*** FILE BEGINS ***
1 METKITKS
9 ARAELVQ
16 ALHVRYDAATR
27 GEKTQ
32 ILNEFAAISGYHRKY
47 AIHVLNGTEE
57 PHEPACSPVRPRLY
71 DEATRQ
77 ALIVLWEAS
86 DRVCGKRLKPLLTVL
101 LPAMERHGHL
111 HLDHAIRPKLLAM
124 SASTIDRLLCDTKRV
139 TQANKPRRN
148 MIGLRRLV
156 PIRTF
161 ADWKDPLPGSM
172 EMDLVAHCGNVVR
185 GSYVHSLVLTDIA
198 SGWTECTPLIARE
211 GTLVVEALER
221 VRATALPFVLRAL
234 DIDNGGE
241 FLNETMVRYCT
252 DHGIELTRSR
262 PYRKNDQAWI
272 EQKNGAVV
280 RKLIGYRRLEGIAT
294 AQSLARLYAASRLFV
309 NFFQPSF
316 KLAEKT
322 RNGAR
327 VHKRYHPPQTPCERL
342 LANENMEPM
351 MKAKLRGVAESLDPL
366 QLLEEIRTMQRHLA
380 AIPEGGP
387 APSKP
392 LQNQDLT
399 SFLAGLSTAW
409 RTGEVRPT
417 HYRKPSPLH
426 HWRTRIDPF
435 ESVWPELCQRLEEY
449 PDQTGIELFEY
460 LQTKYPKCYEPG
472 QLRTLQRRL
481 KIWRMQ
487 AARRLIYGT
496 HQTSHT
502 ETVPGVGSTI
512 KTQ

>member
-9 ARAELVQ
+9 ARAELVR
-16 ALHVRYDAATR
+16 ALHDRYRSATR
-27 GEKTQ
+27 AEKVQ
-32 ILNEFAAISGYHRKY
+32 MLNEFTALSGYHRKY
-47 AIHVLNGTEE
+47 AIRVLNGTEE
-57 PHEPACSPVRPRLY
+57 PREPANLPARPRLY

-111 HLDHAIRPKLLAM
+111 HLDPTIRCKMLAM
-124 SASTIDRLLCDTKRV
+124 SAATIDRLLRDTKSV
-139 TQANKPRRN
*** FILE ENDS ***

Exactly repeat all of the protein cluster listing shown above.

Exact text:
1 METKITKS
9 ARAELVQ
16 ALHVRYDAATR
27 GEKTQ
32 ILNEFAAISGYHRKY
47 AIHVLNGTEE
57 PHEPACSPVRPRLY
71 DEATRQ
77 ALIVLWEAS
86 DRVCGKRLKPLLTVL
101 LPAMERHGHL
111 HLDHAIRPKLLAM
124 SASTIDRLLCDTKRV
139 TQANKPRRN
148 MIGLRRLV
156 PIRTF
161 ADWKDPLPGSM
172 EMDLVAHCGNVVR
185 GSYVHSLVLTDIA
198 SGWTECTPLIARE
211 GTLVVEALER
221 VRATALPFVLRAL
234 DIDNGGE
241 FLNETMVRYCT
252 DHGIELTRSR
262 PYRKNDQAWI
272 EQKNGAVV
280 RKLIGYRRLEGIAT
294 AQSLARLYAASRLFV
309 NFFQPSF
316 KLAEKT
322 RNGAR
327 VHKRYHPPQTPCERL
342 LANENMEPM
351 MKAKLRGVAESLDPL
366 QLLEEIRTMQRHLA
380 AIPEGGP
387 APSKP
392 LQNQDLT
399 SFLAGLSTAW
409 RTGEVRPT
417 HYRKPSPLH
426 HWRTRIDPF
435 ESVWPELCQRLEEY
449 PDQTGIELFEY
460 LQTKYPKCYEPG
472 QLRTLQRRL
481 KIWRMQ
487 AARRLIYGT
496 HQTSHT
502 ETVPGVGSTI
512 KTQ

>member
-9 ARAELVQ
+9 ARAELVR
-16 ALHVRYDAATR
+16 ALHDRYRSATR
-27 GEKTQ
+27 AEKVQ
-32 ILNEFAAISGYHRKY
+32 MLNEFTALSGYHRKY
-47 AIHVLNGTEE
+47 AIRVLNGTEE
-57 PHEPACSPVRPRLY
+57 PREPANLPARPRLY

-111 HLDHAIRPKLLAM
+111 HLDPTIRCKMLAM
-124 SASTIDRLLCDTKRV
+124 SAATIDRLLRDTKSV
-139 TQANKPRRN